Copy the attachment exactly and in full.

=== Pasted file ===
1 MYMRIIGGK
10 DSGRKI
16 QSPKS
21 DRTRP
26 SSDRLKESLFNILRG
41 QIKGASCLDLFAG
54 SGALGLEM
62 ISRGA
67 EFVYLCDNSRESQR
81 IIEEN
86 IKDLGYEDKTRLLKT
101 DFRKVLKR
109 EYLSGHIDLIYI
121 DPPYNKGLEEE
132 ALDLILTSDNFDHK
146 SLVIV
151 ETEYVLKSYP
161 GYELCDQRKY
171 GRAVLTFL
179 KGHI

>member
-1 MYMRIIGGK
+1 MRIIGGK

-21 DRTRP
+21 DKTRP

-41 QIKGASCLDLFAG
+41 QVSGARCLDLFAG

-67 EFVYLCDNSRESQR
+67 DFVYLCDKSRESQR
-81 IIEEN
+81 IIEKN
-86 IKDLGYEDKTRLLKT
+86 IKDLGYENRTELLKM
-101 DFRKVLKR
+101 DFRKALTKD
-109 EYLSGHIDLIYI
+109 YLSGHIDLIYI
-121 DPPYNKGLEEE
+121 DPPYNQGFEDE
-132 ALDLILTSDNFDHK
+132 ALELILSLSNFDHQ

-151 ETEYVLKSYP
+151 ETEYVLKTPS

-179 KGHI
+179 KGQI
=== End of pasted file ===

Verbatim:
1 MYMRIIGGK
10 DSGRKI
16 QSPKS
21 DRTRP
26 SSDRLKESLFNILRG
41 QIKGASCLDLFAG
54 SGALGLEM
62 ISRGA
67 EFVYLCDNSRESQR
81 IIEEN
86 IKDLGYEDKTRLLKT
101 DFRKVLKR
109 EYLSGHIDLIYI
121 DPPYNKGLEEE
132 ALDLILTSDNFDHK
146 SLVIV
151 ETEYVLKSYP
161 GYELCDQRKY
171 GRAVLTFL
179 KGHI

>member
-1 MYMRIIGGK
+1 MRIIGGK

-21 DRTRP
+21 DKTRP

-41 QIKGASCLDLFAG
+41 QVSGARCLDLFAG

-67 EFVYLCDNSRESQR
+67 DFVYLCDKSRESQR
-81 IIEEN
+81 IIEKN
-86 IKDLGYEDKTRLLKT
+86 IKDLGYENRTELLKM
-101 DFRKVLKR
+101 DFRKALTKD
-109 EYLSGHIDLIYI
+109 YLSGHIDLIYI
-121 DPPYNKGLEEE
+121 DPPYNQGFEDE
-132 ALDLILTSDNFDHK
+132 ALELILSLSNFDHQ

-151 ETEYVLKSYP
+151 ETEYVLKTPS

-179 KGHI
+179 KGQI